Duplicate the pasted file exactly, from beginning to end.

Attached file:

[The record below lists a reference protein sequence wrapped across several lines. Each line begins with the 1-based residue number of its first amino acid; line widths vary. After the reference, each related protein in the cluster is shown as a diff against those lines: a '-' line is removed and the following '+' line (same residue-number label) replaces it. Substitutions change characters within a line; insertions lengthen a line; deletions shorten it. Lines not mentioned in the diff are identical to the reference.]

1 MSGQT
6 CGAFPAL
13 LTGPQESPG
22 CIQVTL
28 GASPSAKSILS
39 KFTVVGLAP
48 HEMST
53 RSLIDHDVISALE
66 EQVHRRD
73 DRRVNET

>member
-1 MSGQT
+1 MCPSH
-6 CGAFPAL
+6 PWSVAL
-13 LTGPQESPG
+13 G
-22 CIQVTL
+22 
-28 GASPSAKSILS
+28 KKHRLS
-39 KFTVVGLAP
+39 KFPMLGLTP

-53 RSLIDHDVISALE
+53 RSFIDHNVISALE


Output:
[The record below lists a reference protein sequence wrapped across several lines. Each line begins with the 1-based residue number of its first amino acid; line widths vary. After the reference, each related protein in the cluster is shown as a diff against those lines: a '-' line is removed and the following '+' line (same residue-number label) replaces it. Substitutions change characters within a line; insertions lengthen a line; deletions shorten it. Lines not mentioned in the diff are identical to the reference.]

1 MSGQT
6 CGAFPAL
13 LTGPQESPG
22 CIQVTL
28 GASPSAKSILS
39 KFTVVGLAP
48 HEMST
53 RSLIDHDVISALE
66 EQVHRRD
73 DRRVNET

>member
-1 MSGQT
+1 MCPSH
-6 CGAFPAL
+6 PWSVAL
-13 LTGPQESPG
+13 G
-22 CIQVTL
+22 
-28 GASPSAKSILS
+28 KKHRLS
-39 KFTVVGLAP
+39 KFPMLGLTP

-53 RSLIDHDVISALE
+53 RSFIDHNVISALE